What role does planetary influence play in the creation of your formulas at Of_the_Nightshades?

Moon phase and sign are very important in the creation of everything I make. Timing this way draws down the moon’s influence and imbues my creations with certain energies. These energies give different “flavors” or subtleties to the product and highlight different effects or actions. This timing based on the moon also aligns the medicine with certain celestial cycles (such as increasing or decreasing, creating or destroying) and elemental energies that help produce more effective products. Often, I try to match plants to elements (moon signs) and phase based on intended action of the medicine.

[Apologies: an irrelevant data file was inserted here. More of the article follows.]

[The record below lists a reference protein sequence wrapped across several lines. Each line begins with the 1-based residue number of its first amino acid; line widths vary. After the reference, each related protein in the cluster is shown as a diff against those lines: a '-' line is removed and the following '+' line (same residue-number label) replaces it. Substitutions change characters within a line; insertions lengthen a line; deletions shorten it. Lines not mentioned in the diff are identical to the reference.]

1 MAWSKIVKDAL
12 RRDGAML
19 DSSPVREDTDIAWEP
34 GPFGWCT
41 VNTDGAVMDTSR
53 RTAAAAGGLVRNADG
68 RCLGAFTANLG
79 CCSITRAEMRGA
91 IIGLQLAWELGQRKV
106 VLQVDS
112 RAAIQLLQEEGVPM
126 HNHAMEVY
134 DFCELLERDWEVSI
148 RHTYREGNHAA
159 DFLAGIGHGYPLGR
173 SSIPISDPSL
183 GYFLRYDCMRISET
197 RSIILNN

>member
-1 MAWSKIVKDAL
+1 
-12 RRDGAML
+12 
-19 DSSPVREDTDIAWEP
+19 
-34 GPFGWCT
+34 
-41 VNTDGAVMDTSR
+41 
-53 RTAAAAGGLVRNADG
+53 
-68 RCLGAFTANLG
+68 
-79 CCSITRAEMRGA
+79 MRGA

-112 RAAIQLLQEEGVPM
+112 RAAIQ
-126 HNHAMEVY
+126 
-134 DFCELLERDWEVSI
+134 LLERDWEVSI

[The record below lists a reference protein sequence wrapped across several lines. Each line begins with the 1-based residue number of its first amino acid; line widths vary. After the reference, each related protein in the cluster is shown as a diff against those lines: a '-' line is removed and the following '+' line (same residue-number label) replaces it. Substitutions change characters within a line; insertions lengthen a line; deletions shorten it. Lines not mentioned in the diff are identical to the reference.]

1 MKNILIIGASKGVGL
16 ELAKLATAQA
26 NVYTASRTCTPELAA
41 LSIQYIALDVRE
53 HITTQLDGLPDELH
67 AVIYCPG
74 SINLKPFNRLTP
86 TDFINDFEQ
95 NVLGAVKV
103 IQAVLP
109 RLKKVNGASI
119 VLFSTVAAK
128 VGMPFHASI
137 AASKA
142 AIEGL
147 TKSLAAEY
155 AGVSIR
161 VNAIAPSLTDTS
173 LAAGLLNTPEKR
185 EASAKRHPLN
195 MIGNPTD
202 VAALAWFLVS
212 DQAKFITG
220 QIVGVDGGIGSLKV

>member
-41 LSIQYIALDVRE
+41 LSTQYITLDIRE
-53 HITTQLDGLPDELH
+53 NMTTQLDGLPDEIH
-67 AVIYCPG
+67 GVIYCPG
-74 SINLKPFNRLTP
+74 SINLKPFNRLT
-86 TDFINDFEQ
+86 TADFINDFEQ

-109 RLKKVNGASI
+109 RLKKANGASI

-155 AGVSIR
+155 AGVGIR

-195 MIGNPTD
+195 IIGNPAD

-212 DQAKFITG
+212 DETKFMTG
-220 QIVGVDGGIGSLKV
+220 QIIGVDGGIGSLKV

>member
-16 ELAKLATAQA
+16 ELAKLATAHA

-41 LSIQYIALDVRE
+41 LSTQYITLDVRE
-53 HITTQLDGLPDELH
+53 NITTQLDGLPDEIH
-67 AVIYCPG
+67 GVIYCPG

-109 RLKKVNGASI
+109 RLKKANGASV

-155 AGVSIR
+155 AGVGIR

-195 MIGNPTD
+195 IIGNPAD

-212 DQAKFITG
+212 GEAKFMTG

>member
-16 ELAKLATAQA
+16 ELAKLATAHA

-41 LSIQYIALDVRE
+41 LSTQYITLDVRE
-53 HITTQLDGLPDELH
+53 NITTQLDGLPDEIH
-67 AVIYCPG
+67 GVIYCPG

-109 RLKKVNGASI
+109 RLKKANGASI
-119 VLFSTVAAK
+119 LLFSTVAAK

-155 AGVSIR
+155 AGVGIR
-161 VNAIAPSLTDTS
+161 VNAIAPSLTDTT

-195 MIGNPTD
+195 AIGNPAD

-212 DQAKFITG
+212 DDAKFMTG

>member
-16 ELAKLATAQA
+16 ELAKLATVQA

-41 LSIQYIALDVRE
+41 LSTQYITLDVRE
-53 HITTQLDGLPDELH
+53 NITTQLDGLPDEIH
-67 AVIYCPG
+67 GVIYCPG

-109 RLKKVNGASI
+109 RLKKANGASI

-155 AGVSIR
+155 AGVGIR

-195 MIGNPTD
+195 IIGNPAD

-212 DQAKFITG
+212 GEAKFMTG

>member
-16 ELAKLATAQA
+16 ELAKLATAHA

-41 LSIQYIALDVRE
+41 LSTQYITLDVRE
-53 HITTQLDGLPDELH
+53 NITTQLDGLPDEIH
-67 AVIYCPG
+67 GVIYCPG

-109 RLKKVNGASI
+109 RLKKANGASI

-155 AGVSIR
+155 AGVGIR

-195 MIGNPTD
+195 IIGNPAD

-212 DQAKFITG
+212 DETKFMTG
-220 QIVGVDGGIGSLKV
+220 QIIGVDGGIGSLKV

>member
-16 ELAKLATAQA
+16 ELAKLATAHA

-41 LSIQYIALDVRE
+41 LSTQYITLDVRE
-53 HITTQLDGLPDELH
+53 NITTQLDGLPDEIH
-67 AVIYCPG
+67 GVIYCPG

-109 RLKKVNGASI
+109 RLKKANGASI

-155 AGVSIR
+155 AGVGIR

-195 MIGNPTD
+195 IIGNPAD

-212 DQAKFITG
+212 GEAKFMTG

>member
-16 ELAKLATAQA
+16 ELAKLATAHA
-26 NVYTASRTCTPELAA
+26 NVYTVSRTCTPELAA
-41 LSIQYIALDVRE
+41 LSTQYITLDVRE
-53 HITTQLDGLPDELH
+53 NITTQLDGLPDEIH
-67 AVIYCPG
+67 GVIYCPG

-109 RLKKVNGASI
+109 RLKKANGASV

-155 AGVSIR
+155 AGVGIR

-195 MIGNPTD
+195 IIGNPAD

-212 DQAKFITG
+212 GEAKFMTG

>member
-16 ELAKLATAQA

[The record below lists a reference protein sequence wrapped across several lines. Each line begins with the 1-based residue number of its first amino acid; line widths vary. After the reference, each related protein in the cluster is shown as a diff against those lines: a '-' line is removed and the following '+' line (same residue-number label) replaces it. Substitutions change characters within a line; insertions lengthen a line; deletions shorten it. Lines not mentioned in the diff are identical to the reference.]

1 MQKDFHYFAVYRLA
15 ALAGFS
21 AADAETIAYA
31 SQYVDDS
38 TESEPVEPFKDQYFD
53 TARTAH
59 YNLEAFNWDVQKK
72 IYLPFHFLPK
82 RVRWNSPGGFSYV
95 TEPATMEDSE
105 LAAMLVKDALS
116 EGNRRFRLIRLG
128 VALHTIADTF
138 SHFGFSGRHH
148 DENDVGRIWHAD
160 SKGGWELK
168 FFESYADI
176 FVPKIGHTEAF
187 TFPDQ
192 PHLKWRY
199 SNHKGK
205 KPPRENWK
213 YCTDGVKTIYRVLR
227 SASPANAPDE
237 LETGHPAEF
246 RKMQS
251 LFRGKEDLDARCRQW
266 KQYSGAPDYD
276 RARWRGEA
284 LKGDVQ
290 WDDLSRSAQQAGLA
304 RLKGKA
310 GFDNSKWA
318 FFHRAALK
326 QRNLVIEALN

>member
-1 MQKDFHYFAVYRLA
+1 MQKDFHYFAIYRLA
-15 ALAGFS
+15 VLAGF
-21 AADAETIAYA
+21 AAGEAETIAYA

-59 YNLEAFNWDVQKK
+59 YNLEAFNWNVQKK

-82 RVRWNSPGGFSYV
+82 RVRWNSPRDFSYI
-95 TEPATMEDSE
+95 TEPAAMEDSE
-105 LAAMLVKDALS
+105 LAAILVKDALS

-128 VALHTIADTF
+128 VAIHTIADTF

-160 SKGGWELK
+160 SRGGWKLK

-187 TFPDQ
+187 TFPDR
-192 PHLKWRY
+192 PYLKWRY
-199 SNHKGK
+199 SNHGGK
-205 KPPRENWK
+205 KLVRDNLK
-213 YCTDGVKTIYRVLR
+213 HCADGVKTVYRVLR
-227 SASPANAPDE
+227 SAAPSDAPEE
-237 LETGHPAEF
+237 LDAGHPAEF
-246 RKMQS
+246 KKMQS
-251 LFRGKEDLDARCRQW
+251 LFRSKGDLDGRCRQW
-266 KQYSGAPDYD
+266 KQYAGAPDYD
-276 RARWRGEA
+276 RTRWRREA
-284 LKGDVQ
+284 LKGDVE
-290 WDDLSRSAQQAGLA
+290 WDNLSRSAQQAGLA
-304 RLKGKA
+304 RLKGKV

Henbane Extract. Of the Nightshades.

Many of the solanaceous (nightshades) plants classically associated with witchcraft have roots in older pagan practices, such as divination and spirit work.  Do you think the plant’s association with witchcraft is largely do to fear and superstition because of their poisonous and hallucinogenic nature, or is there something more to it?

Witchcraft and magical practices often involve spirits and non-ordinary states of reality, so plants that change consciousness or cause death found an integral place. They’ve always been intimately associated.  They give the power to intoxicate, change reality and take life. These are elements of witchcraft, and their association with spirits have always allied them with the supernatural.    

Do you have any upcoming projects that you are working on that you would like to share with us?  What are you doing to prepare for the spring growing season?  Are there any new plants that you look forward to growing?